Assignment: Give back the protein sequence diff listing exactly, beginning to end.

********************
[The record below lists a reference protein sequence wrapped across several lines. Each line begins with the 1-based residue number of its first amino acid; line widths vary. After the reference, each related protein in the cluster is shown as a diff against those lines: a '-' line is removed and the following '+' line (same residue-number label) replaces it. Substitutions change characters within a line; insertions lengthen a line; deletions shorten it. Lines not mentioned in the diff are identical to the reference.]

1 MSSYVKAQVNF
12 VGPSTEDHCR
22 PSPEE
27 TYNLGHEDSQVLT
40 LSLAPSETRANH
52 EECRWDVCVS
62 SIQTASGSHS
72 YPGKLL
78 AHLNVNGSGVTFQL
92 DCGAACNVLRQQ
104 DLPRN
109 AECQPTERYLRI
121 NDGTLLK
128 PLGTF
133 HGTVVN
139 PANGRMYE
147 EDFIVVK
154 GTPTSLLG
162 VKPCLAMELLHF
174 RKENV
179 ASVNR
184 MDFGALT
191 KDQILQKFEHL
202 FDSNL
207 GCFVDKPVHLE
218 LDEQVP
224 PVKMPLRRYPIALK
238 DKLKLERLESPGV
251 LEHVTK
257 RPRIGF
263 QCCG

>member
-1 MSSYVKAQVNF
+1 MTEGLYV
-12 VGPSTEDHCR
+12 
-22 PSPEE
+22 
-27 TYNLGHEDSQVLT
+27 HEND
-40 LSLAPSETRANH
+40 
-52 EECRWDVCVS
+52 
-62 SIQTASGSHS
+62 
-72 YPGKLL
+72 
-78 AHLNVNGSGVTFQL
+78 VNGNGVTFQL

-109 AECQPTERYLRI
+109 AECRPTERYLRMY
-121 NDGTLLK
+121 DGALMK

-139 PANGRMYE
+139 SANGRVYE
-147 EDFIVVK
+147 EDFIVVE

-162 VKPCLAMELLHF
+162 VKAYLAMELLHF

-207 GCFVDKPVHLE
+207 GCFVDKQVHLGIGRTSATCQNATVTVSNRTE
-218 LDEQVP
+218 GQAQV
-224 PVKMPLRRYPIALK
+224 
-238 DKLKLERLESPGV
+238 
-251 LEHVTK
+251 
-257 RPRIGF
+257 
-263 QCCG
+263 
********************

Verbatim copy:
[The record below lists a reference protein sequence wrapped across several lines. Each line begins with the 1-based residue number of its first amino acid; line widths vary. After the reference, each related protein in the cluster is shown as a diff against those lines: a '-' line is removed and the following '+' line (same residue-number label) replaces it. Substitutions change characters within a line; insertions lengthen a line; deletions shorten it. Lines not mentioned in the diff are identical to the reference.]

1 MSSYVKAQVNF
12 VGPSTEDHCR
22 PSPEE
27 TYNLGHEDSQVLT
40 LSLAPSETRANH
52 EECRWDVCVS
62 SIQTASGSHS
72 YPGKLL
78 AHLNVNGSGVTFQL
92 DCGAACNVLRQQ
104 DLPRN
109 AECQPTERYLRI
121 NDGTLLK
128 PLGTF
133 HGTVVN
139 PANGRMYE
147 EDFIVVK
154 GTPTSLLG
162 VKPCLAMELLHF
174 RKENV
179 ASVNR
184 MDFGALT
191 KDQILQKFEHL
202 FDSNL
207 GCFVDKPVHLE
218 LDEQVP
224 PVKMPLRRYPIALK
238 DKLKLERLESPGV
251 LEHVTK
257 RPRIGF
263 QCCG

>member
-1 MSSYVKAQVNF
+1 MTEGLYV
-12 VGPSTEDHCR
+12 
-22 PSPEE
+22 
-27 TYNLGHEDSQVLT
+27 HEND
-40 LSLAPSETRANH
+40 
-52 EECRWDVCVS
+52 
-62 SIQTASGSHS
+62 
-72 YPGKLL
+72 
-78 AHLNVNGSGVTFQL
+78 VNGNGVTFQL

-109 AECQPTERYLRI
+109 AECRPTERYLRMY
-121 NDGTLLK
+121 DGALMK

-139 PANGRMYE
+139 SANGRVYE
-147 EDFIVVK
+147 EDFIVVE

-162 VKPCLAMELLHF
+162 VKAYLAMELLHF

-207 GCFVDKPVHLE
+207 GCFVDKQVHLGIGRTSATCQNATVTVSNRTE
-218 LDEQVP
+218 GQAQV
-224 PVKMPLRRYPIALK
+224 
-238 DKLKLERLESPGV
+238 
-251 LEHVTK
+251 
-257 RPRIGF
+257 
-263 QCCG
+263 